FIFA will also consult with football stakeholders over any necessary changes to rules regarding transfers, so as to "protect contracts for both players and clubs".

He added: "It goes without saying that FIFA will keep in regular contact with all members of the football community during this difficult period. As I stated yesterday, challenging circumstances offer the opportunity for people to come together, show what they can do in a collective spirit, and emerge stronger and better prepared for the future.  And this is what FIFA is aiming to do here.

"The world is facing an unprecedented health challenge and clearly a global and collective response is needed. Cooperation, mutual respect and understanding must be the guiding principles for all decision makers to have in mind at this crucial moment in time."

French Football Federation (FFF) president Noel Le Graet has lauded UEFA's "wise and pragmatic" decision to postpone Euro 2020 by 12 months amid the coronavirus pandemic.

Following a video conference including all 55 member associations on Tuesday, UEFA confirmed its decision to suspend the upcoming Euros and set a new start date of June 11, 2021.

The postponement allows extra time for Europe's domestic seasons to conclude – if possible – after almost all leagues were put on hiatus to combat the spread of COVID-19.

In an FFF statement, Le Graet said: "The French Football Federation fully supports UEFA's decision to postpone Euro 2020 to 11 June 2021 and to adapt the formats for European competitions accordingly.

"The international matches planned for March, including the two matches of the French team from March 27 and 31 at the Stade de France, would therefore logically be postponed to June.

"This wise and pragmatic decision by UEFA makes it possible to fully register in the urgency and the priority of collective action to fight against the coronavirus, while allowing to consider ending the national professional and amateur championships which could be prolonged until June.

"All options will be studied in order to be reactive when resumption of activities is possible. The only concern of the FFF is to make the best decisions, by bringing together all the players in football, to best respect sports equity and limit the impact of this crisis.

"The world of football must be united, responsible and exemplary."

French football is suspended until further notice, with the Coupe de la Ligue – which was initially scheduled for April 4 – among the matches postponed.

COVID-19 was declared pandemic last week and has infected almost 189,000 people since its emergence in China late last year.

France has 6,633 confirmed cases of the virus.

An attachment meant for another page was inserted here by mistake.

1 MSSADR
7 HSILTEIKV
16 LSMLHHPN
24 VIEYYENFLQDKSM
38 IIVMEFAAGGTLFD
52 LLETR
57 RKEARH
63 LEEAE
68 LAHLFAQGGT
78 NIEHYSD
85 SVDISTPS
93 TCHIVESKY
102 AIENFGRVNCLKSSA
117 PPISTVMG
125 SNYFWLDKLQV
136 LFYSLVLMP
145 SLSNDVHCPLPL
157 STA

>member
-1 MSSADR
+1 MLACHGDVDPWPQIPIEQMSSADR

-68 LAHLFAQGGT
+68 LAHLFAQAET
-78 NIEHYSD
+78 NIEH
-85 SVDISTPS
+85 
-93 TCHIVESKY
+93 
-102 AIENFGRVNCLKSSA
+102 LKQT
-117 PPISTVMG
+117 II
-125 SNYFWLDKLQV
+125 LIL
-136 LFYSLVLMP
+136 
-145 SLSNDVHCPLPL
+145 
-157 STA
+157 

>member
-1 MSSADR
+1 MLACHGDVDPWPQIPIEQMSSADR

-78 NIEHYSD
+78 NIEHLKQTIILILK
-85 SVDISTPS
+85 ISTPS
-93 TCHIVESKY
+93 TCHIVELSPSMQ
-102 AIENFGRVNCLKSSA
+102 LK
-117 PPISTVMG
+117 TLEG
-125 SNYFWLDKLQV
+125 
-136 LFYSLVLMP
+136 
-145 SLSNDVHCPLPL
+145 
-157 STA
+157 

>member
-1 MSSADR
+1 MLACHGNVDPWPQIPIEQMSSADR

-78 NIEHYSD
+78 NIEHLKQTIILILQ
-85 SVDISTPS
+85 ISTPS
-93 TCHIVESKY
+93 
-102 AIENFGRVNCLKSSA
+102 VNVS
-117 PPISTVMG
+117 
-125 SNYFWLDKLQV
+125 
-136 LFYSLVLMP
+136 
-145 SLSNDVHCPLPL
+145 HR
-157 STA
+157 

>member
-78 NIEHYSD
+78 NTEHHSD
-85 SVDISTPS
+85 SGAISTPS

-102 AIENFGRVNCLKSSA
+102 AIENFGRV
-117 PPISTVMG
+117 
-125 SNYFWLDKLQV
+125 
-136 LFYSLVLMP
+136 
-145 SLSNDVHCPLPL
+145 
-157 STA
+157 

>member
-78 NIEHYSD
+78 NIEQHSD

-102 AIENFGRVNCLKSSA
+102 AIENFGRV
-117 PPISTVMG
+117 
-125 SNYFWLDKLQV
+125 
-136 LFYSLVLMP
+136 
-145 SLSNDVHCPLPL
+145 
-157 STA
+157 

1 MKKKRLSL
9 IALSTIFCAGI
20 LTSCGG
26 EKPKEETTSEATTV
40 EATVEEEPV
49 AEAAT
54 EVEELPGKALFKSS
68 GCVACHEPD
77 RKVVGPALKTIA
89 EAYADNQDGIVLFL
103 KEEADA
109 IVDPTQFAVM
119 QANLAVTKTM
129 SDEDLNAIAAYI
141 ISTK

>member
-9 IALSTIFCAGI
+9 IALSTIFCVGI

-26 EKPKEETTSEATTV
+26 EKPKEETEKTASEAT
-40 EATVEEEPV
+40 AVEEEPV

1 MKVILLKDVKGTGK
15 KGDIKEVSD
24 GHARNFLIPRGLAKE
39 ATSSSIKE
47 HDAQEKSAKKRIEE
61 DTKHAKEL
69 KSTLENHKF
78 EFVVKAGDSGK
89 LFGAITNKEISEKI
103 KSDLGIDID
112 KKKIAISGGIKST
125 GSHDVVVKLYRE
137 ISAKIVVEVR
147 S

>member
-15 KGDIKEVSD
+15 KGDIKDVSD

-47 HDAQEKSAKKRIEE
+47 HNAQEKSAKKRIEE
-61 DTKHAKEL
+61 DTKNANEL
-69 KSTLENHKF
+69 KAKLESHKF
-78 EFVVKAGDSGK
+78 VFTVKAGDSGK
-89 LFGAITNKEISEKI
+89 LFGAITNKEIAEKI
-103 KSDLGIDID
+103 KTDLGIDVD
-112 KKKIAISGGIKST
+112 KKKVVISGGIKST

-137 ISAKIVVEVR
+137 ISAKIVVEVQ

UEFA has postponed Euro 2020 until next year due to the impact of the coronavirus pandemic, according to the Norwegian Football Federation.

UEFA hosted a video conference on Tuesday with all 55 member associations and other necessary stakeholders to determine the outlook of the next few months in European football.

Euro 2020 was due to begin in Rome on June 12 before continuing in 11 other cities around Europe, but an early communication from the NFF claims the tournament has been put back to June 11, 2021.

An NFF post on Twitter read: "UEFA has decided that the European Championship is postponed to 2021.

"It will be played from June 11 to July 11 next year. More information to come."

COVID-19 has caused major disruption to sport across the globe, with precious few still taking place as the confirmed number of cases worldwide approaches 188,000.

All of the major European football leagues have been postponed due to the pandemic, with the Premier League, Serie A, Ligue 1, LaLiga and Bundesliga all suspended at least until April.

However, with the infection peak not expected in the United Kingdom until June and cases increasing across the continent, many have suggested an April return for any of those leagues is unrealistic.

The Champions League and Europa League – which, like Euro 2020, are UEFA competitions – have also been put on hold.

The postponement of Euro 2020 buys Europe's domestic competitions a little more time to conclude the 2019-20 campaign, if possible.

Official communication from UEFA regarding the Euros, Champions League and Europa League is expected once Tuesday’s meetings have been concluded.

UEFA has postponed Euro 2020 until next year due to the impact of the coronavirus pandemic, according to the Norwegian Football Federation.

Roberto Mancini said Italy can win the European Championship even if the finals are rescheduled for 2021 because of the coronavirus pandemic.

UEFA is set to hold a critical summit on Tuesday, with talks planned on whether or not the finals can be held as scheduled in June and July, and Italian football federation president Gabriele Gravina has said he will call for the tournament to be postponed.